One of the most exciting display features in recent years has been variable refresh. While gaming monitors have long offered higher refresh rates, NVIDIA pioneered variable refresh PC monitors with G-SYNC in 2013. By controlling refresh rates from the display’s end of the display chain, G-SYNC significantly improved perceptual smoothness by removing stutter within a certain frame rate range, eliminating tearing entirely, and reducing input lag. Here is a video of the original G-SYNC demo explaining its benefits.
AMD soon followed with its competing FreeSync, and VESA then added a free implementation called Adaptive-Sync to the DisplayPort 1.2a specification. Originally, Adaptive-Sync was actually introduced in 2009 for displays using internal video signaling, in the eDP specification which mobile devices use for their integrated displays.
Following the rollout of panel self-refresh, I have been eagerly anticipating the adoption of Adaptive-Sync in mobile display stacks. There hasn’t been a real reason to include it, however, because everything in mobile OSes targets 60fps.
The reason for this is simple: going past 60Hz increases display energy consumption. Driving higher frame rates also requires greater compute and thus further increased power draw. Additionally, there is an important technological distinction between IGZO and LTPS displays, the former generally being limited to larger mobile panels, while the latter’s greater efficiency has led it dominate the market for small panels for smartphones and tablets.
I won’t explain display backplanes here, but IGZO transistors do provide certain advantages, such as faster switching speed due to higher subthreshold swing. IGZO displays thus make higher refresh rates more easily achievable than they are for LTPS panels in mobile and laptops. And although a display stack running at higher refresh rates will burn more power, variable refresh can significantly mitigate this increase.
You may have noticed that the iPad Pros and 2016 MacBook Pros are advertised as supporting variable refresh rates. (This will be a feature of the iPhone 8, too.) This is actually a different implementation than that of PCs and desktop monitors. What Apple is instead doing is driving display refresh down to a constant 30fps when the screen is displaying static content. This provides a significant improvement to battery life.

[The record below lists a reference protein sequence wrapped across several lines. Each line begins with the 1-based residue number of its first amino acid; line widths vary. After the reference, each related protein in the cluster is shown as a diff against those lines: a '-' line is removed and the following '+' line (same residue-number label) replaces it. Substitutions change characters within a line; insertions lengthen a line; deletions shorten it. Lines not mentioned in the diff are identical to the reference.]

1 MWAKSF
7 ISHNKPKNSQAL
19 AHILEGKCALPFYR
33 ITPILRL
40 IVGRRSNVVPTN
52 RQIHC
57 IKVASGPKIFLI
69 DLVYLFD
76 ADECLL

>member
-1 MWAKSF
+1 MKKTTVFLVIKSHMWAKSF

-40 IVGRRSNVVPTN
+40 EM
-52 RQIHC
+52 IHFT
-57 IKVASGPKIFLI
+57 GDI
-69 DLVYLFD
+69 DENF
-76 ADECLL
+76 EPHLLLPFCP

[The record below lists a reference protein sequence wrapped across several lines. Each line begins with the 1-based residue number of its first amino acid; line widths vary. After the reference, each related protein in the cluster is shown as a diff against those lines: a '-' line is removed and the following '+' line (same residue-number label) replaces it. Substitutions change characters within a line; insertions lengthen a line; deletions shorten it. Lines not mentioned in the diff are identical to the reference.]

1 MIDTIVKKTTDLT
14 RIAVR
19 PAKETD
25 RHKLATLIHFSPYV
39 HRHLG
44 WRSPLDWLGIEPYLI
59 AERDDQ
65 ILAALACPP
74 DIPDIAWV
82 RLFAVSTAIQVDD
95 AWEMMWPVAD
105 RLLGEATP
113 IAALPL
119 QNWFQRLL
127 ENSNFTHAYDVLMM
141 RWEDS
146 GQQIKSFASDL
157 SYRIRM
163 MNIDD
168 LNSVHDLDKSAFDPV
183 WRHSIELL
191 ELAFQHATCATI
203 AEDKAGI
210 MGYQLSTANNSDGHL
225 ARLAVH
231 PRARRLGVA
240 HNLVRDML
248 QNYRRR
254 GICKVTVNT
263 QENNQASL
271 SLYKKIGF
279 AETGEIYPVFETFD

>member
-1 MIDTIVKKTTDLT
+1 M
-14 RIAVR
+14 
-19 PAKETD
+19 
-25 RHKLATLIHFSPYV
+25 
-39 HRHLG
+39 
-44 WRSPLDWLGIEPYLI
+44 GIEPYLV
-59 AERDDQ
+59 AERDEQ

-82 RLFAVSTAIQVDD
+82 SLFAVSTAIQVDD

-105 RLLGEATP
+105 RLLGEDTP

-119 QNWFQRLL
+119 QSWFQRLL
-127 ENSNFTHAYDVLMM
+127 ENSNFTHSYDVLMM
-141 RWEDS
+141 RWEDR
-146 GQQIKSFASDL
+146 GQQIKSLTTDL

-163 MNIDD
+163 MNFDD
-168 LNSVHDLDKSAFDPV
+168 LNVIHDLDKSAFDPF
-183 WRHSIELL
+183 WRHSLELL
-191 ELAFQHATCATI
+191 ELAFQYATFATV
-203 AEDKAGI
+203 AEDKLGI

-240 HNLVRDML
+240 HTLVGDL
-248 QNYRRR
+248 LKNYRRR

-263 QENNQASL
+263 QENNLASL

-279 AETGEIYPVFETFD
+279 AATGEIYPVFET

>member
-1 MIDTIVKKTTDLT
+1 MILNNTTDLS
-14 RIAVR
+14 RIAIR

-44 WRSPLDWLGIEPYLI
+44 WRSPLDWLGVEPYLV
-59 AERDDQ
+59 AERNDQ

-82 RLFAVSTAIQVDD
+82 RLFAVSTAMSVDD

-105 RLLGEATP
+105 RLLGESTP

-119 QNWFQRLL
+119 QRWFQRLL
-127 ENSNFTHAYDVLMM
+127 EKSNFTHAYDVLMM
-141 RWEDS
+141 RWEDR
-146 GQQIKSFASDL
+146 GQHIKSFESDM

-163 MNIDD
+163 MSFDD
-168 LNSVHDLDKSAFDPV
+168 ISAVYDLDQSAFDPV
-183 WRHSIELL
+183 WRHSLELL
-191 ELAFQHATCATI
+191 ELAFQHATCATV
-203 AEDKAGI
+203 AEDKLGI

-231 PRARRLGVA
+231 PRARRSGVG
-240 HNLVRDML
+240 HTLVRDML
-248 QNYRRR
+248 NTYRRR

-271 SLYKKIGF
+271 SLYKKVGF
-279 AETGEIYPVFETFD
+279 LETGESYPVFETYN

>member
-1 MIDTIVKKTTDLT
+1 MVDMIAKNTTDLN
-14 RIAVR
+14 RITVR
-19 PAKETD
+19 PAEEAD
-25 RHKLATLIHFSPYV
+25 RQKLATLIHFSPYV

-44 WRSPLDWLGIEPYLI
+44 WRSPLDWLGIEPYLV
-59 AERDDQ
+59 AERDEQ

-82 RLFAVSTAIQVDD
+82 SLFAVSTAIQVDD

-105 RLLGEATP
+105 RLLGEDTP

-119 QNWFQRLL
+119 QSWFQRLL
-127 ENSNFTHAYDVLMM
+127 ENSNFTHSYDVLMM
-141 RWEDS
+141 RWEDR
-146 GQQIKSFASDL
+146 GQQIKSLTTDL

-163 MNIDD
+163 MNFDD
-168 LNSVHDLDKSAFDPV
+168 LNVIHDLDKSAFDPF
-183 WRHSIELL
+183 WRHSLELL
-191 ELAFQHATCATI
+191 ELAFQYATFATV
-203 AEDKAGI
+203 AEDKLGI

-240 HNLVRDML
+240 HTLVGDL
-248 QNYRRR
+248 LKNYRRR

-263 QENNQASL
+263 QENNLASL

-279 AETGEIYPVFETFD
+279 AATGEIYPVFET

Over the past several years mobile displays have been produced with increasingly higher peak brightness and wider color gamuts. Where do you go from here? Higher refresh rates.
Ordinarily, whether you are targeting 90 or 120Hz refresh, this would require quite a improvement in system-wide performance. Android and iOS both target 60fps, but neither actually manages to run at a consistent 60fps (and with smooth frame-pacing) pretty much ever, excepting small numbers of extremely performant apps.
iOS used to run quite consistently at 60fps across all of its system apps prior to iOS 7, but then pervasive Gaussian blur, increasingly complex UI layouts, and other factors led to a persistent and significant decline in performance. The iPhone 5 running iOS 6 was the last mobile device to truly run at 60fps, in other words.
Thus, without a major focus on improving system performance, don’t hold you breath for iOS to achieve a consistent 60Hz frame delivery anytime soon. That would require a serious OS-wide code review effort, and it’s not a given that Apple cares enough.
Even if that were to happen, some things are basically impossible. Assume that Apple wants to target a 120fps device refresh rate, a nice even multiple of 60 and 24fps. There is absolutely no chance that it can magically get every first and third party iOS app to render within the 8.3ms render window (1/120 seconds).
As you might have guessed, there is another way — Adaptive-Sync.
To support the feature, the display controller (part of the SoC) must support the feature, and the display driver (DDIC) and the panel itself must be capable of higher refresh rates. I believe now is the time for mobile implementations to finally arrive. A device like a large tablet particularly has the energy capacity to spare, so much so that battery cell volume in the iPad Pros was replaced with larger speaker cavities partially to save weight.
Note that using Adaptive-Sync to avoid dropping frames is not as good as hitting a target frame rate in the first place. Rendering smoothly at 55fps is still inferior to hitting a steady 90fps delivery target, for example, because you are simply seeing fewer frames. But you do achieve the same benefits as with PC implementations: stutter is eliminated, and input lag is reduced. (There is already no tearing on mobile.)
For Android, I think Google could even in theory eventually disable triple buffering should Adaptive-Sync ever become ubiquitous in mobile. Only a frame of latency would be gained back, but it would be a clean win. There is no reason for this to ever happen, though.
In conclusion, I hope to soon see tablets and other devices that support Adaptive-Sync. It’s a killer feature that would make a huge difference for both input responsiveness and motion image quality.
I somehow missed that Qualcomm has its own variable refresh implementation called Q-Sync for Snapdragon 835's display controller. Qualcomm didn't mention it to me at CES, so I have no idea about the details. I will try to find out more, but it sounds like it may be a proprietary implementation since it seemingly requires Q-Sync-specific support from display driver vendors. I'm a bit skeptical about adoption. Thanks to Naseer for the heads-up!